My new management book

I’ve just about decided to write a new management book. I think it will be a huge success, although unfortunately not with CEOs and other high-level managers. I believe I’m specially qualified to write such a book because I’ve actually lived through a large percentage of the management fads of that last twenty years and I have the scars – physical and emotional – to prove it.

TQM, zero defects, pareto charts, fishbone diagrams, empowerment, excellence, MBWA, ISO 9000, quality circles, six sigma – I’ve been force-fed ’em all. Juran, Peters, Drucker, Covey, Welch, Blanchard, Crosby, Deming – I’ve read their stuff and lived with their consequences. It hasn’t been pretty.

Oh sure, I started out like everybody else – naive and idealistic. One of the first fads to come along when I was a brand-new engineer was TQM. My boss assigned me to go to a TQM training class and then come back and train our group. The training class was wonderful. It all made such sense! Why hadn’t we done this stuff before? The Japanese were about to eat our collective lunch quality-wise, and all we had to do to beat them back into polite submission was to start improving our processes by following a few simple guidelines. What could be more logical and simple?

I was surprised at the reception I got back in the group. Not only was pretty much everybody cynical and unreceptive, a few were downright hostile, including the one old guy who stood up in the middle of my presentation and announced that this was the stupidest thing he had seen yet and he would be at his desk getting some work done if anybody needed him. What an old fool! Some people are simply incapable of learning and changing with the times.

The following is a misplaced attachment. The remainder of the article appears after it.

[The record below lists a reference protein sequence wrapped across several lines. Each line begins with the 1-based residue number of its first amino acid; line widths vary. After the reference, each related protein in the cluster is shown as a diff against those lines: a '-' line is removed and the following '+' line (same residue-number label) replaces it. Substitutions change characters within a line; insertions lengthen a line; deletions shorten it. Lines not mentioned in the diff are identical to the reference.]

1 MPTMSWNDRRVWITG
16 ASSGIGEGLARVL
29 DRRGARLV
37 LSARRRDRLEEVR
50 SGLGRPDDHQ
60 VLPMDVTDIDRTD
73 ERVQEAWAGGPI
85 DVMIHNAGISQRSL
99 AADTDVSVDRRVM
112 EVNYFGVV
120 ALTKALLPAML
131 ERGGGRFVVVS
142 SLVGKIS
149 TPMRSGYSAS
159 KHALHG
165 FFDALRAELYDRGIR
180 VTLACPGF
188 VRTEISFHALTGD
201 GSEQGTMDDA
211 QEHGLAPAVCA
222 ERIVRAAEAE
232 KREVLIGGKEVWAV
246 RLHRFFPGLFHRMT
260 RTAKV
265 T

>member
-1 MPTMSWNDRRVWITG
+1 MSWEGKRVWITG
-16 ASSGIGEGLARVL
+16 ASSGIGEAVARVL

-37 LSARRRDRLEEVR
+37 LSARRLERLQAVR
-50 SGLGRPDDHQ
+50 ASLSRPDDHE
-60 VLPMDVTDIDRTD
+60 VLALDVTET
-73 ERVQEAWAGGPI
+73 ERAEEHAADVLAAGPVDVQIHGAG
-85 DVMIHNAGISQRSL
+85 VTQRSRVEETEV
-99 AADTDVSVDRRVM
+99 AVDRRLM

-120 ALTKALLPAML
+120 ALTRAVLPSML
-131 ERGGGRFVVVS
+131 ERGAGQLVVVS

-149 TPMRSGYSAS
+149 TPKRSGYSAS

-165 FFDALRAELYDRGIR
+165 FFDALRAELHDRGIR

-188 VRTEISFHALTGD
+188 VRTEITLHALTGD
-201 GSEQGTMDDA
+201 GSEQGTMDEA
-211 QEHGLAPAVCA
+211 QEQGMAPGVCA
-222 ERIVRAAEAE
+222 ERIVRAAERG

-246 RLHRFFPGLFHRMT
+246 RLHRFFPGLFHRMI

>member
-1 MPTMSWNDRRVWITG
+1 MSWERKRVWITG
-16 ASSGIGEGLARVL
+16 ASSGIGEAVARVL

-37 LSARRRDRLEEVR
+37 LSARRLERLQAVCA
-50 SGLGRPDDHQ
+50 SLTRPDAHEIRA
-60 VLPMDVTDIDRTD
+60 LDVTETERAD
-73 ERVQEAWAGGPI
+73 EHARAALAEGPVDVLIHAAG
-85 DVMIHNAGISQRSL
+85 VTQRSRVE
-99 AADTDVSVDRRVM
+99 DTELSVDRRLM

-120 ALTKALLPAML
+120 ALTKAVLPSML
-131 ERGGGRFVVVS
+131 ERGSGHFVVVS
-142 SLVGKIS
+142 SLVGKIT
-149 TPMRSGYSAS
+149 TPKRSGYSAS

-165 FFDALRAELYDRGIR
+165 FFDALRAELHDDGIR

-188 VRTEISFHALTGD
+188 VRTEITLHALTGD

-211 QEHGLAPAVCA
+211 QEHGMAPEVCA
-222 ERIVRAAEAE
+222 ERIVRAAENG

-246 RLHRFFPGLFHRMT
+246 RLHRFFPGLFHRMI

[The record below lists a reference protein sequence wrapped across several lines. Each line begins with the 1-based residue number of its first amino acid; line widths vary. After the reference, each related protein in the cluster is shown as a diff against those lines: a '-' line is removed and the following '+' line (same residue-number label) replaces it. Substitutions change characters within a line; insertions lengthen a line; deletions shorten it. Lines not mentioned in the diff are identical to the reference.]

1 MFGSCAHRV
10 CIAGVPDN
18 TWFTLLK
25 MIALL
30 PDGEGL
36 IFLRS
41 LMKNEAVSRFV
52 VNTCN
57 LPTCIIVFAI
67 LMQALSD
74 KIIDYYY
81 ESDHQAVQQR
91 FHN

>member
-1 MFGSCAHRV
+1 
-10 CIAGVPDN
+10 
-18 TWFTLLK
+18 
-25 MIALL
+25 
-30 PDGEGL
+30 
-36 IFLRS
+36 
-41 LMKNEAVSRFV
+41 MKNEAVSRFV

Then I got assigned to a quality team. We were going to take one of our more error-prone processes, thoroughly understand it by diagramming it, and find ways to make it better, faster and cheaper. What an opportunity! We spent the first six months of weekly meetings diagramming, but we could never get it just exactly right. Attendance at the meetings began to dwindle. Eventually, I quit going too.

Not to worry, though. That was just an unfortunate implementation of a good idea. Surely the next attempt would be a success. Only it wasn’t. Neither was the one after that. In fact, after spending thousands of hours trying to implement TQM, the company got exactly zero in return.

Over the years, I saw this same thing happen over and over. The program of the month would be introduced with great fanfare and t-shirts. Everybody goes to mandatory training classes and is warned of the dire consequences of non-compliance. Then nothing happens. Then the next fad comes along.

We’re still living with ISO 9000. I remember the mandatory meeting where we were all told to go back to our desks and “document all of our processes” so we could later show an auditor that we’re following our documentation. Several of us pointed out that it’s difficult for a knowledge worker to anticipate every circumstance that could ever arise so we could document how we should react. We were told to shut up and start documenting. So we did. Now, whenever an auditor shows up, we parrot the company “quality policy” and show him where our documentation is on the company intranet. Then the auditor goes away and we get re-certified. Then we go back to work. Very meaningful. Not to worry, though. The next fad will be along before long.

Like I said, I’m seriously thinking of writing a book on how not to manage a successful company. I have so much material.

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